September 28, 2022
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UK an ‘enabler’ of corruption, Nigerian anti-sleaze tsar tells Boris Johnson in stinging rebuke – The Independent

  • December 2, 2021
  • 4 min read
UK an ‘enabler’ of corruption, Nigerian anti-sleaze tsar tells Boris Johnson in stinging rebuke – The Independent

‘Global elite loot their countries and rush to London’, prime minister told – as broken promise attacked
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The UK is an “enabler” of corruption, an adviser to the Nigerian president says, in a sharp rebuke to Boris Johnson’s rejection of widespread sleaze.
The prime minister hit back at warnings that the UK is sliding into dishonest practices – following the Owen Paterson and Geoffrey Cox controversies – by declaring: “The UK is not remotely a corrupt country.”
But the claim has been ridiculed by Nigeria’s anti-corruption tsar, who pointed to a broken promise to crack down on the super-rich buying homes through secret offshore companies.
Prof Sadiq Isah Radda branded London “the most notorious safe haven for looted funds in the world today” – and warned of the impact on his own country and continent.
“There are no thieves without receivers. Without safe havens for looted funds, Nigeria and Africa will not be this corrupt,” he told the investigative website Finance Uncovered.
In 2016, David Cameron’s government promised transparency legislation to unmask the true owners of UK properties bought using offshore companies.
The Registration of Overseas Entities Bill would have required the beneficial owner of a property-owning offshore company to be registered with Companies House, the UK’s business registry.
It was hailed by the government as a “major step forward in tackling dirty money and safeguarding the reputation of the UK’s business environment” – but has yet to be passed.
Meanwhile, Mr Johnson rejected calls for action made in the 2018 Russia report, in which the Commons intelligence committee warned of London becoming a “laundromat” for illicit Russian cash.
The government has also been criticised for setting up a network of freeports, despite criticism that they will open the door to corruption – the reason why the EU is outlawing them.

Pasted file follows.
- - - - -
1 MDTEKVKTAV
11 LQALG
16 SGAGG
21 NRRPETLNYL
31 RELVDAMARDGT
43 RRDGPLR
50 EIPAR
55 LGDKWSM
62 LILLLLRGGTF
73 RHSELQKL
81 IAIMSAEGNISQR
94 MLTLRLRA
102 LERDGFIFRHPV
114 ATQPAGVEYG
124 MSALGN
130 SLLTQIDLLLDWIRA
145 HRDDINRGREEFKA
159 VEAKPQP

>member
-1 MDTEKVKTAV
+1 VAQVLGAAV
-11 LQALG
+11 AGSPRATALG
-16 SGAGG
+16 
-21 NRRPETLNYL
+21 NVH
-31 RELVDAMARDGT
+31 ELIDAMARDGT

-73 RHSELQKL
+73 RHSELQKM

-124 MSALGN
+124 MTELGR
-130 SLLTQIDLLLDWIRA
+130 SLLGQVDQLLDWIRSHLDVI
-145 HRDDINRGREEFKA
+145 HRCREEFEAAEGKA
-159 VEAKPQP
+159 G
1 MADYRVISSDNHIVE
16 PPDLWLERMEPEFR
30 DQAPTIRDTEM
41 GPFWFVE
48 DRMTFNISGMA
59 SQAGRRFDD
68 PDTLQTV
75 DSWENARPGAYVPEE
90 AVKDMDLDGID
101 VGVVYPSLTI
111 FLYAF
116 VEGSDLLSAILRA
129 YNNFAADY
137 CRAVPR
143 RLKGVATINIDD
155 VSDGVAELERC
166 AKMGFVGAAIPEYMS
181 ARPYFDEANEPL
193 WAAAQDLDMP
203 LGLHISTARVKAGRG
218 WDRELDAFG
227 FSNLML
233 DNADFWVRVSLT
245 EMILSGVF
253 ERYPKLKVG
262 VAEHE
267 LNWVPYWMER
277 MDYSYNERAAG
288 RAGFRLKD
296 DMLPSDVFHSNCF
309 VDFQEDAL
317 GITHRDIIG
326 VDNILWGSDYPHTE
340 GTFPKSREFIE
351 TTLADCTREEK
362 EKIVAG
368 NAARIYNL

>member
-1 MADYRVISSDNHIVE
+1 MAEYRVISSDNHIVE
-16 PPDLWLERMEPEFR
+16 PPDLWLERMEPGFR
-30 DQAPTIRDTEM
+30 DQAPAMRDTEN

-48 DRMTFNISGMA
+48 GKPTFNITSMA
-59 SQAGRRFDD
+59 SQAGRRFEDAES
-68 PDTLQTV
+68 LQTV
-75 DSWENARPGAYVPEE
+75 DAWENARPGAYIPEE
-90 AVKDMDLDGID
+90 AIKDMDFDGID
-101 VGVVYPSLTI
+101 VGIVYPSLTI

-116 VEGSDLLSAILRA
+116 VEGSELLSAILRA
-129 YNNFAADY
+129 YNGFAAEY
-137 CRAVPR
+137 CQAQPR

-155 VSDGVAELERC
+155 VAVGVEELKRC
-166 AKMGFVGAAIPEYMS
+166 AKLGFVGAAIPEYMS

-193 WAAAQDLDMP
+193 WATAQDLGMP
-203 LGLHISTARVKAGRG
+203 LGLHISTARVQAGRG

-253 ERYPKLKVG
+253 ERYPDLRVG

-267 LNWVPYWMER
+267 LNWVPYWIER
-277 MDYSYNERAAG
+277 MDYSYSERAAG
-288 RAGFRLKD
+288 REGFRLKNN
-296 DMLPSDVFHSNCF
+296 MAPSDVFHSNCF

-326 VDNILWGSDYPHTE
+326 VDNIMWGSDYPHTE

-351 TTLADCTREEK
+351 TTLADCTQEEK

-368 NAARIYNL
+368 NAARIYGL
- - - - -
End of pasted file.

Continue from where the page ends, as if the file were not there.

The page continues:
Last week, the chair of the Committee on Standards in Public Life, Jonathan Evans, warned of the sleaze rows: “We could slip into being a corrupt country.”
In the interview, Prof Radda challenged Johnson to deliver on the stalled anti-corruption law, telling him to “do better by matching words with concrete actions”.
“UK law allows the global elite to loot their countries and rush to London. No wonder London swims in other people’s blood and sweat,” he warned.
“As a country and as a people, corruption has done monumental damage to us and we have to bring a stop to it. Safe havens, such as London, as well as their governments, have to support and help Nigeria. The muted response by British politicians suggests complicity.
“The practice under UK law where anyone buying a house or apartment can hide their identity from public records that are submitted to the Land Registry, if they purchase the property through a company registered in an offshore secrecy haven, is very disappointing, disturbing and contradictory.”
In his comments, at the Cop26 climate summit, Mr Johnson argued: “I genuinely believe that the UK is not remotely a corrupt country, nor do I believe that our institutions are corrupt.
“We have a very, very tough system of parliamentary democracy and scrutiny, not least by the media.”
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